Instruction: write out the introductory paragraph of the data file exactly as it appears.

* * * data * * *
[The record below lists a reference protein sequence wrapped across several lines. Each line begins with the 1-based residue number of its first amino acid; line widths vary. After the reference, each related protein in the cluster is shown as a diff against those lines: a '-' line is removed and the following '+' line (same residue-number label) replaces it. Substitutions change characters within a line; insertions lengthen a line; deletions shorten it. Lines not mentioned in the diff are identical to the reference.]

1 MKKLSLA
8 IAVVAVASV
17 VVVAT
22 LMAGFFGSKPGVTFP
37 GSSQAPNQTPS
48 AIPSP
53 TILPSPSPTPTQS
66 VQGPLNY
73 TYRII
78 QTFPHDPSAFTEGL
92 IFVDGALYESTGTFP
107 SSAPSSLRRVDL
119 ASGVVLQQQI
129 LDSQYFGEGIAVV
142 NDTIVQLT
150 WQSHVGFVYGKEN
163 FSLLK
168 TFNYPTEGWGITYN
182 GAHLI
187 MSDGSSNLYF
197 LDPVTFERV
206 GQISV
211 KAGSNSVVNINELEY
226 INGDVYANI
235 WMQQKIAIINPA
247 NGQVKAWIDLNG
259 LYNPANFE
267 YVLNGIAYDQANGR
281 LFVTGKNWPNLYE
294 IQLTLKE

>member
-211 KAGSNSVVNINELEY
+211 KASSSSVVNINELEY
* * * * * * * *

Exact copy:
[The record below lists a reference protein sequence wrapped across several lines. Each line begins with the 1-based residue number of its first amino acid; line widths vary. After the reference, each related protein in the cluster is shown as a diff against those lines: a '-' line is removed and the following '+' line (same residue-number label) replaces it. Substitutions change characters within a line; insertions lengthen a line; deletions shorten it. Lines not mentioned in the diff are identical to the reference.]